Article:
Presbyterian Manors of Mid-America communities regularly feature activities involving young people. Whether it’s a youth choir performance and visit, an ongoing program with a local school or regular activities with the on-campus preschool, these pairings of the young and the old are not by happenstance: there are bonafide benefits for the kids, the elders and the community. For seniors, the positive effects include health benefits.
Generations United is a national group promoting intergenerational relationships. It lists the following among many benefits to older adults who regularly volunteer with children:
Improved health – Older adults working with children are more active. They have fewer falls than others their age, are less reliant on canes and performed better on memory tests. It’s not surprising that they burn more calories, too, up to 20 percent more than their peers, according to an article in the Journal of Urban Health.
Enhanced socialization – The oft-cited MacArthur Foundation Study on Aging in America shows us that human beings are not meant to live solitary lives. This study links social relationships to longevity. Social relationships foster support, and this connectedness, as we grow older, is critical to our wellness. Social interaction protects the brain. Conversation and emotion stimulate a greater biological response in the brain than other activities. It reduces stress, too.
Emotional support – An intergenerational program can improve health indicators, according to the “Successful Aging” gerontology textbook by T.A. Glass. The MacArthur study also found that emotional social support led to better language, abstract thought, spatial ability and recall assessments.
Lifelong learning – Just because you’re an older adult doesn’t mean that you can’t learn something new! PMMA’s experts know our residents want to continue using the skills and knowledge earned through a lifetime of experience – and that it’s important to keep the mind active by learning new things. We learn from the younger generation as much as the youngsters learn from us.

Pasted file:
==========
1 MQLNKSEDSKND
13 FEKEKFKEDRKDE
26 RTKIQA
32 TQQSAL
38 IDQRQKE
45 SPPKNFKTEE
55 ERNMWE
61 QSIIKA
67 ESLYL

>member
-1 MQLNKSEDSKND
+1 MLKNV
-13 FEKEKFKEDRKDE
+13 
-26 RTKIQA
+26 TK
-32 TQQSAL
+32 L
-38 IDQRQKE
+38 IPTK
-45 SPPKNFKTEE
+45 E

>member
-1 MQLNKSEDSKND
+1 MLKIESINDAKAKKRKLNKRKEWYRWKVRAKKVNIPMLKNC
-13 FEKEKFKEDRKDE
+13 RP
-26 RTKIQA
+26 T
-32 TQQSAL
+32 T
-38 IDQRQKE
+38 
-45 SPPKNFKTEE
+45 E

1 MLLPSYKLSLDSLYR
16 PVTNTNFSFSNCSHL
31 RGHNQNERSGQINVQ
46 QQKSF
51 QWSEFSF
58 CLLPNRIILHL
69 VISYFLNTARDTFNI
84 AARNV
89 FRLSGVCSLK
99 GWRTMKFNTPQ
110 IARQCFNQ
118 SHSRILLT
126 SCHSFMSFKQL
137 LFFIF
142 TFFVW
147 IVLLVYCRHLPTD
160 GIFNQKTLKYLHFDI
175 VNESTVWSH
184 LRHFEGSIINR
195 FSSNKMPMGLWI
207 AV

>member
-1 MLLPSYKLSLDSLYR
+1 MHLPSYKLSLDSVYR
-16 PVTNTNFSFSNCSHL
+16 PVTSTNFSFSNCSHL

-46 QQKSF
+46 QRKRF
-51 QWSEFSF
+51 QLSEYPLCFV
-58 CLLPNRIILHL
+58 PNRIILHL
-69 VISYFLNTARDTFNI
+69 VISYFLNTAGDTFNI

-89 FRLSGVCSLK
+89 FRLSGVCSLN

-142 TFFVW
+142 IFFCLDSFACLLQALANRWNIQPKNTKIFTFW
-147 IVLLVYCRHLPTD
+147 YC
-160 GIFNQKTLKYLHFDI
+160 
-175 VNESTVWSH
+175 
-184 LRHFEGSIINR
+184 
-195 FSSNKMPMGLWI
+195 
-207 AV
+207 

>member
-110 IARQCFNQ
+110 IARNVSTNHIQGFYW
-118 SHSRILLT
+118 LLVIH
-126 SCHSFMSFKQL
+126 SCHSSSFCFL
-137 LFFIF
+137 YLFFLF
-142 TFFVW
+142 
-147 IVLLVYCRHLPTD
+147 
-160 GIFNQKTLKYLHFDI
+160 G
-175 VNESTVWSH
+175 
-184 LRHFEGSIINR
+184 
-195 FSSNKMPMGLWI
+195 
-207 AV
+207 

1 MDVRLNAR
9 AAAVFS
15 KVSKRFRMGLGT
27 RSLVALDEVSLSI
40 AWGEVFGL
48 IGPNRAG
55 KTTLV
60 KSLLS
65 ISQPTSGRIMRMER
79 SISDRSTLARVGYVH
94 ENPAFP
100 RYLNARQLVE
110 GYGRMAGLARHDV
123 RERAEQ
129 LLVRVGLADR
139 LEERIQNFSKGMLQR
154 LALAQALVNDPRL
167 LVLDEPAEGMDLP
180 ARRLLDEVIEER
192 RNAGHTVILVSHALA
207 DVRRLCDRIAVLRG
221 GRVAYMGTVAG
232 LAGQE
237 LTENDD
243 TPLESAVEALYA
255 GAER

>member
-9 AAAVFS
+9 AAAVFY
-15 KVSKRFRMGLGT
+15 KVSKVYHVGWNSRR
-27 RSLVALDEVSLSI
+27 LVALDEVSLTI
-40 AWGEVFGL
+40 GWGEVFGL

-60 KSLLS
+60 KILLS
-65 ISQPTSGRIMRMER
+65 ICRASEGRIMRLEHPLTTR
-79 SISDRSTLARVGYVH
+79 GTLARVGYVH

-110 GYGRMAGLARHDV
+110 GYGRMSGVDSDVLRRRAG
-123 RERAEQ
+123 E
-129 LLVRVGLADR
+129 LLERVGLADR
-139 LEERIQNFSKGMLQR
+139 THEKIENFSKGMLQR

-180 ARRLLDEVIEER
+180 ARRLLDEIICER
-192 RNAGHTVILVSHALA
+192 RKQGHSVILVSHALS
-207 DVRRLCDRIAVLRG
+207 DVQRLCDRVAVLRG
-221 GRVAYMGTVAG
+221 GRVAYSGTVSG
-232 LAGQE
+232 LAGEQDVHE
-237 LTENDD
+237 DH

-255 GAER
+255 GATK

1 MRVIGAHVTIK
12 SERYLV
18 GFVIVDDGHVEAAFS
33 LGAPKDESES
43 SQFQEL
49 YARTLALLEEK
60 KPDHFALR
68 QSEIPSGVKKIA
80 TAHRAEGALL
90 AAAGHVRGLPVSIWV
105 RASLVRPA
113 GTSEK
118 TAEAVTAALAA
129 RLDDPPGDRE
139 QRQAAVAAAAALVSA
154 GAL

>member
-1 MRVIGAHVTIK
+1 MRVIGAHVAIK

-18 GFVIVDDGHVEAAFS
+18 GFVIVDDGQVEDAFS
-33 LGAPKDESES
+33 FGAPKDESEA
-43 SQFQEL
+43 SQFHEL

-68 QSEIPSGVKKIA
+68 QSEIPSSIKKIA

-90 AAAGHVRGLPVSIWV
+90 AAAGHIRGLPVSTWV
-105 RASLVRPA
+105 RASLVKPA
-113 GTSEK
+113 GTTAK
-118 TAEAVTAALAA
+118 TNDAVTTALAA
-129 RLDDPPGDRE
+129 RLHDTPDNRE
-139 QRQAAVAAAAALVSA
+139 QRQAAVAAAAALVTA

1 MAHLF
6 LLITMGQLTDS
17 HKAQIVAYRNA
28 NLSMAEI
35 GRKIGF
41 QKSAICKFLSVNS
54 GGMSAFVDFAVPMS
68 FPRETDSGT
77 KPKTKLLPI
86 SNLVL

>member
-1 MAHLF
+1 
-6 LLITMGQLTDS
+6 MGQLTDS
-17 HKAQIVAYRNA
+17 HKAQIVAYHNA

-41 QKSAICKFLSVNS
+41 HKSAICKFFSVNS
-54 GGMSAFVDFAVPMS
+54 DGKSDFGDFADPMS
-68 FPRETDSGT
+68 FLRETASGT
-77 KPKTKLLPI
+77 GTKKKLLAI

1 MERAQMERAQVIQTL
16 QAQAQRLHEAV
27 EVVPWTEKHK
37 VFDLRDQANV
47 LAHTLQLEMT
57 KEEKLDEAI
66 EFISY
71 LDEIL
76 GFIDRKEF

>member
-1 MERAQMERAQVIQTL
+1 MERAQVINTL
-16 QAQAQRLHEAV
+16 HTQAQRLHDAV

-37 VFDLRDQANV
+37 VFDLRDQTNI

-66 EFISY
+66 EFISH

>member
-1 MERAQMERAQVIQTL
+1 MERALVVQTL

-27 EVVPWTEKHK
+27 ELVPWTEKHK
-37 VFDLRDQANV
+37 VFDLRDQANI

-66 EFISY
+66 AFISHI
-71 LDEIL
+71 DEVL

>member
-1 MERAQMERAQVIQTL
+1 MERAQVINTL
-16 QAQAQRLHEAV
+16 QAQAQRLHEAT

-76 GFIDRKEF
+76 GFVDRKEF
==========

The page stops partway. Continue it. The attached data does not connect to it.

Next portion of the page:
Intergenerational activities benefit the children, too. These positive effects include better school performance (especially reading), enhanced social skills, fewer negative behaviors and increased stability through a more positive outlook toward civic responsibilities, desire to volunteer and a greater sense of trust. Children at a shared site, such as Newton Presbyterian Manor’s Apple-a-Day Preschool, have been shown to have more advanced personal and social development compared to children in other settings. Each preschool class has its own grandparent volunteer. The preschool children have regularly scheduled activities with residents of the manor.
The broader community benefits from intergenerational programs, too. Generations United says these activities “promote the transmission of cultural traditions and values from older to younger generations, helping to build a sense of personal and societal identity while encouraging tolerance.” This is seen every year at Manor of the Plains in Dodge City, Kan., through the Newcomer Group, which pairs children of first-generation American citizens with manor residents. Their teacher said, “My Newcomer students feel loved and accepted by their older friends, and I think that helps them feel more connected to our town and country.”
Intergenerational activities are therefore win-win-win:
- Children receive wisdom and learn traditions.
- Elders expand their social networks and are more physically active, leading to better health.
- Communities benefit from engaged citizens who feel included.